Sahana: IMHO, organizations whose leaders fail to recognize the importance of collaboration is heading toward disaster. As the ecosystem becomes more complex and the rate of change accelerates, traditional training and formal, top-down learning and knowledge sharing will struggle to fulfill the needs of the organization and the individuals. Such organizations will lose their edge as well as their most capable and talented workforce. It is the right time for organizations to move toward integrating social as a part of learning and a way of working, and not as a bolt-on strategy. A truly social business is where each individual is empowered to fulfill their potential leading to a thriving and constantly learning organization.

11. Learnnovators: It is inspiring to hear Sugata Mitra say that today’s adults need to be “un-schooled” to embrace self-learning as traditional learning environments aren’t fit for today’s world, whether for education or for business. However, we still don’t see any major change in how we structure and design our learning programs for our workers (we still churn out learning programs that include tightly packed instructions). In this context, what steps would you suggest to un-school our workers in order to equip them to become self-learners?

Sahana: Each one of us today needs to take onus of our learning. While organizations will facilitate it, it is up to us to become self-driven learners. L&D can help us pick up meta-learning skills and shift to a growth mindset. However, the biggest shift each one needs to make is to stop thinking of workplace learning as a top-driven endeavour. This may require us to rethink our own learning habits and our mindset. We need to become exploratory learners willing to make mistakes and learn from failures. Organizations, in their turn, must support risk-taking and be tolerant of mistakes from which important lessons can be gleaned. As Scott Adams brilliantly puts it:

“Creativity is allowing yourself to make mistakes. Art is knowing which ones to keep.”

Once we have the freedom to make mistakes in the process of learning and admit them openly without being ridiculed or looked down upon, the entire nature of learning will change.

12. Learnnovators: Our hearty congratulations to you on being presented the following awards in recognition of your outstanding contributions to the learning community this year:

– “#1 in The Sixth Annual Top Ten eLearning Movers and Shakers (Asia Pacific Region)” by Training Press

– “#9 in The Sixth Annual Top Ten eLearning Movers and Shakers – World List” by Bob Little Press and PR, UK

– “Top 25 Indian HR Influencers on Social Media” by SHRM (Society For Human Resource Management)

How do you look at these honourable achievements? What is your vision for the learning community?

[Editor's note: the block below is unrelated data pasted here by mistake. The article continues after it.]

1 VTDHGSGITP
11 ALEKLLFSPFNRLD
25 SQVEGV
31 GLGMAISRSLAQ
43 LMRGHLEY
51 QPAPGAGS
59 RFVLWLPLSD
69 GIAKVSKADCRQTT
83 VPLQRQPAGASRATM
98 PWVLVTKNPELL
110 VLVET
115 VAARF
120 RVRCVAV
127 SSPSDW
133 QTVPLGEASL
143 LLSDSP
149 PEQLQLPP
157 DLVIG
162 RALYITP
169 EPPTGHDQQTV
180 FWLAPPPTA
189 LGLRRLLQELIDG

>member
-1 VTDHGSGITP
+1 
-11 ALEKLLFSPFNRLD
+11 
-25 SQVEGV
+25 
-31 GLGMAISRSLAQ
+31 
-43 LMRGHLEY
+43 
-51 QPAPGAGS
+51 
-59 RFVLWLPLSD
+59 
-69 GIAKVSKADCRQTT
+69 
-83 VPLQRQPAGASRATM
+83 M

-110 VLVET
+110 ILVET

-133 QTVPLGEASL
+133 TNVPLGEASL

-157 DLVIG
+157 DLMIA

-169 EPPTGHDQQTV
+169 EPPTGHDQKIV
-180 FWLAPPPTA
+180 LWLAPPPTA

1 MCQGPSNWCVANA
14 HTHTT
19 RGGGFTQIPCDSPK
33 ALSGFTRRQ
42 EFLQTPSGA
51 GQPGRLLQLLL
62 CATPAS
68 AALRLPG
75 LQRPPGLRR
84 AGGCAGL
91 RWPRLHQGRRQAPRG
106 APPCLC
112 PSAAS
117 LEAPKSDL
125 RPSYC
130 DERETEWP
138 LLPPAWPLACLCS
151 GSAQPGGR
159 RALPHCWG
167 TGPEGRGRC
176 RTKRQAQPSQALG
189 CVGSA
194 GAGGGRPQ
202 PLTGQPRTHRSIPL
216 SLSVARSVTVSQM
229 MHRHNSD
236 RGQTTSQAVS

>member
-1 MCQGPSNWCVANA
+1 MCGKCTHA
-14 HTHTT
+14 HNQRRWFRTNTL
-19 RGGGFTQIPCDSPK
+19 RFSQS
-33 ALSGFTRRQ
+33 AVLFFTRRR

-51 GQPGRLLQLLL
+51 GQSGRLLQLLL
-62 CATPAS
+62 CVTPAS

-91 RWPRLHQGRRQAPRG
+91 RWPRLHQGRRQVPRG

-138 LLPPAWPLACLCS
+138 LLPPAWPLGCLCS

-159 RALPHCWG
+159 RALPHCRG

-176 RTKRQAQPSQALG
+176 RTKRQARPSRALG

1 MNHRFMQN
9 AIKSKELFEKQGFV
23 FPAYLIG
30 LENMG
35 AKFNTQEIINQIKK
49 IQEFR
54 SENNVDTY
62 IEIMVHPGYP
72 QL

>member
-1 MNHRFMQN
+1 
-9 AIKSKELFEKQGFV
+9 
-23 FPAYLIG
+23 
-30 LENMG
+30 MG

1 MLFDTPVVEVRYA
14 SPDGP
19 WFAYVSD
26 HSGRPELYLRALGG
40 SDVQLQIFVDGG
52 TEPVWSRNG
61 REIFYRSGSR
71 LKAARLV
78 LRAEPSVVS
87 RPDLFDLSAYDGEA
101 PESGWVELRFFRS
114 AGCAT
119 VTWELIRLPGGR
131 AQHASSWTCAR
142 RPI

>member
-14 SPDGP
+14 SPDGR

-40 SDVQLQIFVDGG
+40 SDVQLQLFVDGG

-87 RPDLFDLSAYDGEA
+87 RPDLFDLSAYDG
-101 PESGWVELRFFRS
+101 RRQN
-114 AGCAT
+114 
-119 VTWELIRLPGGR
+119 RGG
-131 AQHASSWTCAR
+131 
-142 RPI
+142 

Sahana: I feel truly humbled and honoured, and grateful to the community for giving me this recognition. I have been on a learning journey and sharing what I have learned in the process. Today, thanks to ubiquitous connectivity and our mobile devices, the learning community has become a global community of diverse individuals coming together around a common area of passion – to help each other and every individual learn better, to enable workplaces to become networked communities of individuals collaborating and co-creating together. I see this learning community growing and becoming an integral part of business.

We are slowly but surely reaching a tipping point where various modern workplace learning strategies – once discussed only within closed circles of passionate L&D folks – are gaining business interest. This implies not only a change in how organizations will learn but also how L&D will be viewed as a function. Its business criticality can no longer be denied. The traditional L&D will be replaced by individuals who will help organizations embrace digital transformation and the subsequent changes equipped with the right skills and mindset.

Learnnovators: Thank you so much for sharing your valuable insights and experiences, Sahana. It was wonderful interacting with you. We wish you the very best!

(Visited 523 times, 1 visits today)

More To Explore



In this enlightening interview with Learnnovators, Zsolt Olah shares his pioneering insights on the integration of technology and learning in the workplace. As an expert in blending gamification with psychological insights, Zsolt discusses the evolution of learning technologies and their impact on creating engaging and effective learning environments. He emphasizes the importance of not letting technology dictate our thinking and the need for learning professionals to master data literacy and ask the right questions to harness AI’s potential. Zsolt’s forward-thinking vision for utilizing Generative AI to create seamless, personalized learning experiences highlights the transformative power of these technologies.



In this engaging interview with Learnnovators, Margie, known for her innovative use of artificial intelligence in educational strategies, discusses the integration of AI and neuroscience in creating compelling, personalized learning experiences that challenge traditional methods and pave the way for the future of training and development. Margie’s vision for utilizing AI to facilitate ‘just-in-time’ learning that adapts to individual needs exemplifies her creativity and forward-thinking.

Instructional Design


This article emphasizes the importance of goals in instructional design. A goal, at the macro level, answers the WIIFM for the business. Broken down into a more micro level, it defines the specific actions learners need to take to reach the goal. This article focuses on the macro, business, goals and lists the characteristics of a good goal. It also discusses how to derive a good goal from a bad one by asking probing questions.